Saphroneth

Major
Joined
Feb 18, 2017
That's a nice speech you've quoted.
Technically it's a thesis.


Note that I'm not arguing, and have never argued, that British operations will be flawless. What I am arguing however is that any reasonable comparison indicates that the economic warfare attendant on a war between the Union and the British will be devastating to the US while merely being painful for the British, for a host of reasons from better British understanding of how to prevent commerce raiding to the extreme difficulty of commerce raiding in the specific diplomatic environment the US had created to the greater overall effectiveness of blockading than commerce raiding sans blockade.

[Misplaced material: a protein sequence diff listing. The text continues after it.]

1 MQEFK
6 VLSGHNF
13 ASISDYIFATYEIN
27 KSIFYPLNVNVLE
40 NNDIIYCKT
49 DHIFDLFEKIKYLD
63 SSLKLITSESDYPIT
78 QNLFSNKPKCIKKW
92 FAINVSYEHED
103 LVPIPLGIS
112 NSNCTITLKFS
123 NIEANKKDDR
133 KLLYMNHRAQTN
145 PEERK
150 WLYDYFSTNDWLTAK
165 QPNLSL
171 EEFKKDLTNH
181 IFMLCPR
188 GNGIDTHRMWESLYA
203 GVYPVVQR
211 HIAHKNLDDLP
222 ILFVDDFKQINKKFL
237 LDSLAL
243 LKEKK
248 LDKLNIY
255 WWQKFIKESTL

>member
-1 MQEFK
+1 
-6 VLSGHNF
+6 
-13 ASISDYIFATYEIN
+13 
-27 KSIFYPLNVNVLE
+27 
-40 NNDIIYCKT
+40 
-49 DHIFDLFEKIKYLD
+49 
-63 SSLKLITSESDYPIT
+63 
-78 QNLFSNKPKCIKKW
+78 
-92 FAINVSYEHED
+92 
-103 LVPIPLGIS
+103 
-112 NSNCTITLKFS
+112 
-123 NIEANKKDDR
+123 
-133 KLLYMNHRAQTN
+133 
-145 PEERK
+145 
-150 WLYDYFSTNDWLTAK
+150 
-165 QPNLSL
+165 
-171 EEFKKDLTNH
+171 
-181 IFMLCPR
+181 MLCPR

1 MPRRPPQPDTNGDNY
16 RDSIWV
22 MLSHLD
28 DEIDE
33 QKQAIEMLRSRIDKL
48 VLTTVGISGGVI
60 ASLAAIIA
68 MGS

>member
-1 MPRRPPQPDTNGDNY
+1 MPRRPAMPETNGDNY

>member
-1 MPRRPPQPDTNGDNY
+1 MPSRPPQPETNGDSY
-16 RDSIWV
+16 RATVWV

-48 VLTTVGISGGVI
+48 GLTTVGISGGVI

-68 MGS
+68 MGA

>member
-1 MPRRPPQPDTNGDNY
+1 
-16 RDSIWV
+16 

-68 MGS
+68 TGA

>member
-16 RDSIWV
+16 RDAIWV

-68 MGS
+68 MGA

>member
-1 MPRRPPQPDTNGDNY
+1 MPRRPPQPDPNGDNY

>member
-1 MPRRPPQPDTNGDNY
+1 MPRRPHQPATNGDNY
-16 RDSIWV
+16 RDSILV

Certainly in the War of 1812 the British had problems with the blockade of the Gulf; since they were able to do immense damage to the US economy in that war, it remains open to question however whether the reason for this was simply that the more important targets got more resources. It is also the case that in a Civil War intervention scenario the Gulf is not overall a valid export route; even if the Mississippi has been opened then blockading New Orleans specifically is easier than blockading the entire Gulf Coast.



Now feel free to explicate the concessions the British got regarding that buffer state they wanted for the tribes in the Old Northwest.
This is a strange argument to me, because you seem to imply that the British seeking said buffer state was a war goal and that they would have been willing to keep fighting (in a war which was started by a US declaration of war and invasion of Canada) in order to secure said concessions. The fact that Tecumseh had been dead for over a year and that his confederacy had collapsed with his death can't have failed to influence that, and the negotiations didn't take place in a vacuum - there were concerns that war with France would reignite.